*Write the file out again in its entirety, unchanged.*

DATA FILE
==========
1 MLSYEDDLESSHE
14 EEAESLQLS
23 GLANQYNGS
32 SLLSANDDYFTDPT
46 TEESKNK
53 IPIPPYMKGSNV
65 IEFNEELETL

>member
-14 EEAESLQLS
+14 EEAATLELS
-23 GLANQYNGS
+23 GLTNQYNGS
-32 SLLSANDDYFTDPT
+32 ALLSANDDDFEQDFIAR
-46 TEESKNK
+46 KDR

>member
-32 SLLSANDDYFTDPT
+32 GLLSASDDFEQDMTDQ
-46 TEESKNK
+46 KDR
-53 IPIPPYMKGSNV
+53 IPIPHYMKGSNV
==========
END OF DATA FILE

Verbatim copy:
1 MLSYEDDLESSHE
14 EEAESLQLS
23 GLANQYNGS
32 SLLSANDDYFTDPT
46 TEESKNK
53 IPIPPYMKGSNV
65 IEFNEELETL

>member
-14 EEAESLQLS
+14 EEAATLELS
-23 GLANQYNGS
+23 GLTNQYNGS
-32 SLLSANDDYFTDPT
+32 ALLSANDDDFEQDFIAR
-46 TEESKNK
+46 KDR

>member
-32 SLLSANDDYFTDPT
+32 GLLSASDDFEQDMTDQ
-46 TEESKNK
+46 KDR
-53 IPIPPYMKGSNV
+53 IPIPHYMKGSNV